In Teaching Equality, Adam Fairclough provides an overview of the enormous contributions made by African American teachers to the black freedom movement in the United States. Beginning with the close of the Civil War, when “the efforts of the slave regime to prevent black literacy meant that blacks . . . associated education with liberation,” Fairclough explores the development of educational ideals in the black community up through the years of the civil rights movement. He traces black educators’ connection to the white community and examines the difficult compromises they had to make in order to secure schools and funding. Teachers did not, he argues, sell out the black community but instead instilled hope and commitment to equality in the minds of their pupils. Defining the term teacher broadly to include any person who taught students, whether in a backwoods cabin or the brick halls of a university, Fairclough illustrates the multifaceted responsibilities of individuals who were community leaders and frontline activists as well as conveyors of knowledge. He reveals the complicated lives of these educators who, in the face of a prejudice-based social order and a history of oppression, sustained and inspired the minds and hearts of generations of black Americans.
This study is based on a four-hour participant observation during a 'National Sovereignty and Children's Feast' celebration organized by a Baha'i couple in Ankara, Turkey on April 23, 2011 for their students and the children living in the same residence site as they do. Multicultural children attended the celebration where activities supporting gender equality were performed. This study intends to analyze these activities within the framework of Symbolic Interactionism of Blumer (1969).
A critical approach to equality and special educational needs and disability
Author: Janet Goepel
Publisher: Critical Publishing
This is an invaluable and fully updated text on inclusive practice for all primary trainees and teachers and for those working towards the National Award SEN Co-ordination. It provides an equality- and child-centred approach to inclusion, combining both theory and practice while promoting critical thinking about the complex issues involved. Scenarios are used as the basis for unpicking major topics and provide opportunities for learning in context, while questions and reflections encourage deep thinking about key learning points. This second edition has been fully revised throughout and now includes: • full reference to the new Special Educational Needs and Disability Code of Practice (2014) as well as the Children and Families Act (2014) and Behaviour2Learn • two completely new chapters on understanding learners who are vulnerable and understanding learners with communication difficulties • extended thinking activities and extended reflections to support M-level study • an improved organisation with emphasis on the national priorities.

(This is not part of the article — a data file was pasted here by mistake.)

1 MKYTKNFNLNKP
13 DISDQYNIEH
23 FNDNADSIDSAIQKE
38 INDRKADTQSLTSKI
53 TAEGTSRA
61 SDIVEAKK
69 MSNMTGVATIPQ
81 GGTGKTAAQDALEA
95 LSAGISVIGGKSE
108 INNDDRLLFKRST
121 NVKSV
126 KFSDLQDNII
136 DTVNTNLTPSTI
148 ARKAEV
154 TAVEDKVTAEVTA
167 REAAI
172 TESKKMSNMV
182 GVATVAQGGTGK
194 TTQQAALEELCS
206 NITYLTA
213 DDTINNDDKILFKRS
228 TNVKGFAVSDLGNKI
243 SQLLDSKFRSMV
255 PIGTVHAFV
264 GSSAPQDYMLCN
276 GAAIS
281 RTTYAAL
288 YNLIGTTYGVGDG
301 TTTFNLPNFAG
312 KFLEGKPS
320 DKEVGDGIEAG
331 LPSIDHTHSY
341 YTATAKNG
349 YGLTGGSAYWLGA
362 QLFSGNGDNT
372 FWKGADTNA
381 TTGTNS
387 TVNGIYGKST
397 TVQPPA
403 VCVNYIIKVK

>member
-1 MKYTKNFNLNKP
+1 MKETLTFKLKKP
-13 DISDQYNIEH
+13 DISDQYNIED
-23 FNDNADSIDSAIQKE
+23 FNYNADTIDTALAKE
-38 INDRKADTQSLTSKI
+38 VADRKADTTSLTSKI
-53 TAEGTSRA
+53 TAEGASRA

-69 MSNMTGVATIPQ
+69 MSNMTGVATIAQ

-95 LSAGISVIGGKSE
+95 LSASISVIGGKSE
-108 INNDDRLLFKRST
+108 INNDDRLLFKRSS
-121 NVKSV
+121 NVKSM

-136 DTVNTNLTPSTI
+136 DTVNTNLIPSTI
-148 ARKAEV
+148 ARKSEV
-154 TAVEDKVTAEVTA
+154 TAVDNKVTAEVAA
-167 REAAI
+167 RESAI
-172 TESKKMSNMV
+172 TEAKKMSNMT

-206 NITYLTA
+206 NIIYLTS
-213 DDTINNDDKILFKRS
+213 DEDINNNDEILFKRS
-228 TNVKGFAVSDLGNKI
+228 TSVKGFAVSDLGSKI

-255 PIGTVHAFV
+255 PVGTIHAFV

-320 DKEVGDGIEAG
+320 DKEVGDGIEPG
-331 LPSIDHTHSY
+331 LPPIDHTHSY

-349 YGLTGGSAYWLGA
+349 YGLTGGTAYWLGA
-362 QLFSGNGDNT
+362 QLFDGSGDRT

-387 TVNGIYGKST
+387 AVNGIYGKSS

This new edition of a very successful book offers an innovative teaching methodology that place the teacher's own biography and life experiences at the center of teacher education. By asking students to explore their own systems of meaning and the associated contexts, especially school contexts, the author encourages them to contemplate issues of power that are vital to thinking about the teacher's role, as well as educational practices and purposes.
Atlanta and the Long History of the Civil Rights Movement
Author: Tomiko Brown-Nagin
Publisher: Oxford University Press
In this Bancroft Prize-winning history of the Civil Rights movement in Atlanta from the end of World War II to 1980, Tomiko Brown-Nagin shows that long before "black power" emerged and gave black dissent from the mainstream civil rights agenda a name, African Americans in Atlanta questioned the meaning of equality and the steps necessary to obtain a share of the American dream. This groundbreaking book uncovers the activism of visionaries--both well-known figures and unsung citizens--from across the ideological spectrum who sought something different from, or more complicated than, "integration." Local activists often played leading roles in carrying out the agenda of the NAACP, but some also pursued goals that differed markedly from those of the venerable civil rights organization. Brown-Nagin documents debates over politics, housing, public accommodations, and schools. Exploring the complex interplay between the local and national, between lawyers and communities, between elites and grassroots, and between middle-class and working-class African Americans, Courage to Dissent transforms our understanding of the Civil Rights era.
This textbook will be the perfect companion to you if you are taking a qualification in Supporting Teaching and Learning in Schools at level 2, whether that is the Award in Support Work in Schools, Certificate in Supporting Teaching and Learning in Schools, or Certificate in Supporting the Wider Curriculum. Teaching Assistant's Handbook for Level 2, offers you a comprehensive and practical guide to supporting the development of children and young people in a variety of educational settings, including primary, secondary and special schools as well as extended schools. The tasks included will develop your personal and professional skill as well as key tasks which will contribute to your assesment. This new edition in updated in line with the revisions made to the specification following the implementation of the Qualifications and Curriculum Framework in 2010, and now mirrors the structure of the units that make up the various Level 2 qualifications.